Abstract Title

Can we use Decision Tools to predict Emergent Cardiac Testing and Outcomes among Chest Pain Patients placed in Emergency Department Observation Unit?

RAD Assignment Number

311

Presenter Name

Steven Hoang

Abstract

Chest pain decision tools (HEART, GRACE, and TIMI) have been used to predict the risk of acute coronary syndrome and their major cardiac event outcomes (MACE) in many studies. However, their use to predict emergent cardiac testing is limited in Emergency Medicine Observation Unit (EDOU) patients. This study aims to 1) identify the role of chest pain decision tools in determining emergent cardiac testing; and 2) further validate their use in the prediction of MACE among EDOU chest pain patients.

This is a prospective observational study and included patients placed to EDOU due to chest pain. Cardiac testing included any exercise/dobutamine stress echo, exercise/regadenoson nuclear stress test, treadmill, or invasive coronary angiography. Objective stress testing were ordered by EDOU physician and invasive coronary angiography by cardiologists. All providers were blinded and ordered any cardiac testing at their own discretions. HEART, GRACE, and TIMI scores were calculated and categorized as low or above-low risks. Patients followed up at 6 months upon the index discharge. Results of cardiac testing, EDOU length of stay (LOS), and MACE at 6 months were analyzed and compared with different decision tools. ANOVA was used to compare groups with continuous data and Chi square test was used for categorical data.

From 01-2014 until 06-2015, 986 total patients were enrolled. Emergent cardiac testing was performed on 62% of patients. Majority of patients placed to EDOU were deemed low risk by any of the decision tools (85% by HEART, 81% by GRACE, and 80% by TIMI) which also had low abnormal cardiac testing results than patients with above-low risks, especially when HEART tool was used. Average LOS was 33h in patients with emergent cardiac testing versus 26h without. In all low risk patients, the occurrence of MACE in 6 month showed no significant difference regardless of whether cardiac testing was done emergently or not (MACE of 0.31% in low risk HEART patients without versus 0.97% with emergent cardiac testing during index admission, 0.27% versus 0.95% in TIMI, and 0% versus 0.81% in GRACE, p>0.05).

Using chest pain decision tools may minimize the emergent cardiac testing need among EDOU patients with < 1% of MACE occurrence in 6 months upon discharge. Among decision tools compared, the HEART score seems to be the best tool to predict the need for emergent cardiac testing. HEART tool use could reduce 59% of emergent cardiac testing and LOS by 20% for EDOU patients.

Presentation Type

Poster

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Can we use Decision Tools to predict Emergent Cardiac Testing and Outcomes among Chest Pain Patients placed in Emergency Department Observation Unit?

Chest pain decision tools (HEART, GRACE, and TIMI) have been used to predict the risk of acute coronary syndrome and their major cardiac event outcomes (MACE) in many studies. However, their use to predict emergent cardiac testing is limited in Emergency Medicine Observation Unit (EDOU) patients. This study aims to 1) identify the role of chest pain decision tools in determining emergent cardiac testing; and 2) further validate their use in the prediction of MACE among EDOU chest pain patients.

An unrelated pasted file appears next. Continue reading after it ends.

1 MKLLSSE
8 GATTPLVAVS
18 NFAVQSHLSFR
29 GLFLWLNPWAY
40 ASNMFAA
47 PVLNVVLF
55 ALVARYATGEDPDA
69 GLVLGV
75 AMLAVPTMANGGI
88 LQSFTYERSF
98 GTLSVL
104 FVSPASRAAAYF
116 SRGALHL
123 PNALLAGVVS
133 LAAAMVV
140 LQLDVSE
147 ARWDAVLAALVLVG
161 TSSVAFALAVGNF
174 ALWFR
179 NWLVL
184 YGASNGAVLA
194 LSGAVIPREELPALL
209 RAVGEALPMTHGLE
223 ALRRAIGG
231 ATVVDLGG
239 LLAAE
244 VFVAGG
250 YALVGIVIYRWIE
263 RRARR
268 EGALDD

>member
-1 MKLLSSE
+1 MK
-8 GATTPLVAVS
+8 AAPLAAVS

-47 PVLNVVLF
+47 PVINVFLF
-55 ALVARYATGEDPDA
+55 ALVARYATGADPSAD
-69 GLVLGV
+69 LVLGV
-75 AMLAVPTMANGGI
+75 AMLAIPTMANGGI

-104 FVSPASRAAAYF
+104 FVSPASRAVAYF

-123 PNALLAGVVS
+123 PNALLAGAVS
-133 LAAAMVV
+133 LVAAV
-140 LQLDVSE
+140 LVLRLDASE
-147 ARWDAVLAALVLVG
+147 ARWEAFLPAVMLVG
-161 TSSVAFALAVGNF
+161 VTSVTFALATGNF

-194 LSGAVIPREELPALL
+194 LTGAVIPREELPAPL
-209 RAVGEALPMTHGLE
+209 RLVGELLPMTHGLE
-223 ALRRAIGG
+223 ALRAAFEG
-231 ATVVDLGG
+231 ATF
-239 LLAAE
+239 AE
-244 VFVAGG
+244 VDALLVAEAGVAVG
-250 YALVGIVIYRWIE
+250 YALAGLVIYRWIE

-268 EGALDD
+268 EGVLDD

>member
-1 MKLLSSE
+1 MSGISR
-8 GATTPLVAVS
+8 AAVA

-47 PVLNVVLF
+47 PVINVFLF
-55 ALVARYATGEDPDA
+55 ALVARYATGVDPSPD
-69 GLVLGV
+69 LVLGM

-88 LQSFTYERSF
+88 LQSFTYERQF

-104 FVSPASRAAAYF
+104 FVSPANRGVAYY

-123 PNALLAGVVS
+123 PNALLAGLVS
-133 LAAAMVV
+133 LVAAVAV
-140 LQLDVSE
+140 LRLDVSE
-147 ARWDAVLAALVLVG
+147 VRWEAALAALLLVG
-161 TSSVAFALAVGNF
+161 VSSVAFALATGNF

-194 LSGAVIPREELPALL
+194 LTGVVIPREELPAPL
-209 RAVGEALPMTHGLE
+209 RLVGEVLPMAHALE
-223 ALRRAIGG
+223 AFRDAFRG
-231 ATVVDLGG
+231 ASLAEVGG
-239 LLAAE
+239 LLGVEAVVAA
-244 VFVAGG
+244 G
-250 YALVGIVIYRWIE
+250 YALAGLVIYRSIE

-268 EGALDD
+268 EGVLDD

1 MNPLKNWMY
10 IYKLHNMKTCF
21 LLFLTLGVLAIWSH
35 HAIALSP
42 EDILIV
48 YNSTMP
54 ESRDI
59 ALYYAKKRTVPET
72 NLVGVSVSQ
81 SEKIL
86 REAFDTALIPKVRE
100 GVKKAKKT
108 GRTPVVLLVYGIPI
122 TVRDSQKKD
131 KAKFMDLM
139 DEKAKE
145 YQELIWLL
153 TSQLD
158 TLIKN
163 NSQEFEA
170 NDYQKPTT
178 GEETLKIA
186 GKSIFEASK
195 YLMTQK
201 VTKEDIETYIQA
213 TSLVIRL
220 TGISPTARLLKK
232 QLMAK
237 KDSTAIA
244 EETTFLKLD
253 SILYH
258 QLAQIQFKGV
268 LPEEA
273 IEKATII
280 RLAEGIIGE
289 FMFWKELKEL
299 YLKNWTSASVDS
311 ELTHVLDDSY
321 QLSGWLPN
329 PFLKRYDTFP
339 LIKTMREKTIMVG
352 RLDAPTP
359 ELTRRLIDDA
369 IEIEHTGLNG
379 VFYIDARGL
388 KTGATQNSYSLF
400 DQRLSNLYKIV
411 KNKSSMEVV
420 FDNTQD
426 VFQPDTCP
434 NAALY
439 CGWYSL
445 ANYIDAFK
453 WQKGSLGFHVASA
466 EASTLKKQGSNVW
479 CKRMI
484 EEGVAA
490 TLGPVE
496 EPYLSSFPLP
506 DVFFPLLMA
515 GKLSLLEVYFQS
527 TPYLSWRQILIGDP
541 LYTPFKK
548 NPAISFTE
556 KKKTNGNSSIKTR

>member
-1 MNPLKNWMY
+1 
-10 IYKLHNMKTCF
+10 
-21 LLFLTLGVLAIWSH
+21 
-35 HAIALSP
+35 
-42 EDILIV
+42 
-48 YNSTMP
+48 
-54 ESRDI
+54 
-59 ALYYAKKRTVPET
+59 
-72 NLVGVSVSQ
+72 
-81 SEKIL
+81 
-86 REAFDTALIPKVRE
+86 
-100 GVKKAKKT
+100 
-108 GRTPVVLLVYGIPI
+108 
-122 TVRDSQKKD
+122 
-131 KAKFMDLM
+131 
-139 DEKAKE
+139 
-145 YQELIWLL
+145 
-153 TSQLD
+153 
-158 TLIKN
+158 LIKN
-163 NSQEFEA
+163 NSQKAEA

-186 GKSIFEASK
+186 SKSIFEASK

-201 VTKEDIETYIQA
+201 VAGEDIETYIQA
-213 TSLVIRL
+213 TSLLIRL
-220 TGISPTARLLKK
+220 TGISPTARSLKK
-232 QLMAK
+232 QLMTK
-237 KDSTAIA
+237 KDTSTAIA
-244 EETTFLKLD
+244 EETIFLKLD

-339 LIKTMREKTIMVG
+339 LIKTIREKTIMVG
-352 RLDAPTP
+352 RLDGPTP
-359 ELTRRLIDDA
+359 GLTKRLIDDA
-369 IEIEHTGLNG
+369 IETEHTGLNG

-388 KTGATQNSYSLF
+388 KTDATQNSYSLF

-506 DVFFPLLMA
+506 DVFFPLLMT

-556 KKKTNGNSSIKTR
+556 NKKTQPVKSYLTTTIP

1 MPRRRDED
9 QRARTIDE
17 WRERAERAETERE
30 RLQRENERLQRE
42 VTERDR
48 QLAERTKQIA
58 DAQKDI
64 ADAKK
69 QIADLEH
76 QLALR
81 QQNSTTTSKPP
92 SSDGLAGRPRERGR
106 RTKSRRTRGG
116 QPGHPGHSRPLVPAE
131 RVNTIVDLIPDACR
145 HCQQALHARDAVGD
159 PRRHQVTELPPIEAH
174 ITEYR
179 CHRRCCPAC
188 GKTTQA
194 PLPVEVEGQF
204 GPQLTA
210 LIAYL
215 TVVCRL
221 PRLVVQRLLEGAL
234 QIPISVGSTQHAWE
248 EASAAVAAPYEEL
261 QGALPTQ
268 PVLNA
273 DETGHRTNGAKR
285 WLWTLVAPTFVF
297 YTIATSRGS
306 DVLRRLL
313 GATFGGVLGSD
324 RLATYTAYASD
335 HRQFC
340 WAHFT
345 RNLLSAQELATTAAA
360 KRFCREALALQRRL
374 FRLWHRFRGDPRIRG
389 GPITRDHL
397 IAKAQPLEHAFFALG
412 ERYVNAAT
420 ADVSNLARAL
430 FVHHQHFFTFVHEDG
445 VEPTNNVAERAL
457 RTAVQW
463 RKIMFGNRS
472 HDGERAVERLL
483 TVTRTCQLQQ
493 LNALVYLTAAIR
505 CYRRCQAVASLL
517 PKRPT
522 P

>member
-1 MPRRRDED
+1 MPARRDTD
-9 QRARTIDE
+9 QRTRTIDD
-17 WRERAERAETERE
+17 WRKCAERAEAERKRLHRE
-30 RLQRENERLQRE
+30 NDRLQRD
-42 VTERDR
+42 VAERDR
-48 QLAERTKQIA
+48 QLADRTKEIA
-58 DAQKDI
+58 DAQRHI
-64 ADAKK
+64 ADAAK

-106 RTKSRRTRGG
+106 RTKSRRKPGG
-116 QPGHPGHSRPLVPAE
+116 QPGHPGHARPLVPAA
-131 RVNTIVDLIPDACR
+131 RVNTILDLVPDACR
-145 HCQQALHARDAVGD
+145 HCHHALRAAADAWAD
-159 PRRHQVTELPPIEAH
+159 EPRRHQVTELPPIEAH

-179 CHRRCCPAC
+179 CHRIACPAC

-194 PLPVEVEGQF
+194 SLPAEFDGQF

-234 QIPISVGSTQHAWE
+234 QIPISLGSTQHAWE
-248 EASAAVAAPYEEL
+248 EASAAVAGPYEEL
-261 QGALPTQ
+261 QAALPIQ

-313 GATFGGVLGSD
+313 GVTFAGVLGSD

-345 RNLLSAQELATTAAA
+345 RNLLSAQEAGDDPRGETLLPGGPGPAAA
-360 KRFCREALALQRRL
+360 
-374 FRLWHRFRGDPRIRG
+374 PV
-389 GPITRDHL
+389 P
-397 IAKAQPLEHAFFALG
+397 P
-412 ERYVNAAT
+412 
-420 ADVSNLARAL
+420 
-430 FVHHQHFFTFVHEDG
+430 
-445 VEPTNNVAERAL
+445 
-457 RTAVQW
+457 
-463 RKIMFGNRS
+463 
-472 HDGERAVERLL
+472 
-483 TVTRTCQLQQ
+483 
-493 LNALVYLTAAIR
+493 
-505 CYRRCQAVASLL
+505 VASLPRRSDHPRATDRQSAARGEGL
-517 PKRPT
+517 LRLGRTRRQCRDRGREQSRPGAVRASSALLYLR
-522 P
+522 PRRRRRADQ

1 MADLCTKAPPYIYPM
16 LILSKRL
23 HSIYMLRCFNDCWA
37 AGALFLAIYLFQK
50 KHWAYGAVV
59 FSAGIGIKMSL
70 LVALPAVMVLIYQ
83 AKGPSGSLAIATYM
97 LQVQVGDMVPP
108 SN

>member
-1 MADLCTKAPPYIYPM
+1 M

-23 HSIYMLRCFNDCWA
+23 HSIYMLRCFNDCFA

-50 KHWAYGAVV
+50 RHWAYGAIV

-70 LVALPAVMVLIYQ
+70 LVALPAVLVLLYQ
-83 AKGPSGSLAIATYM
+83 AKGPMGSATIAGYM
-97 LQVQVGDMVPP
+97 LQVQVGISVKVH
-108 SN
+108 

This is a prospective observational study and included patients placed to EDOU due to chest pain. Cardiac testing included any exercise/dobutamine stress echo, exercise/regadenoson nuclear stress test, treadmill, or invasive coronary angiography. Objective stress testing were ordered by EDOU physician and invasive coronary angiography by cardiologists. All providers were blinded and ordered any cardiac testing at their own discretions. HEART, GRACE, and TIMI scores were calculated and categorized as low or above-low risks. Patients followed up at 6 months upon the index discharge. Results of cardiac testing, EDOU length of stay (LOS), and MACE at 6 months were analyzed and compared with different decision tools. ANOVA was used to compare groups with continuous data and Chi square test was used for categorical data.

From 01-2014 until 06-2015, 986 total patients were enrolled. Emergent cardiac testing was performed on 62% of patients. Majority of patients placed to EDOU were deemed low risk by any of the decision tools (85% by HEART, 81% by GRACE, and 80% by TIMI) which also had low abnormal cardiac testing results than patients with above-low risks, especially when HEART tool was used. Average LOS was 33h in patients with emergent cardiac testing versus 26h without. In all low risk patients, the occurrence of MACE in 6 month showed no significant difference regardless of whether cardiac testing was done emergently or not (MACE of 0.31% in low risk HEART patients without versus 0.97% with emergent cardiac testing during index admission, 0.27% versus 0.95% in TIMI, and 0% versus 0.81% in GRACE, p>0.05).

Using chest pain decision tools may minimize the emergent cardiac testing need among EDOU patients with < 1% of MACE occurrence in 6 months upon discharge. Among decision tools compared, the HEART score seems to be the best tool to predict the need for emergent cardiac testing. HEART tool use could reduce 59% of emergent cardiac testing and LOS by 20% for EDOU patients.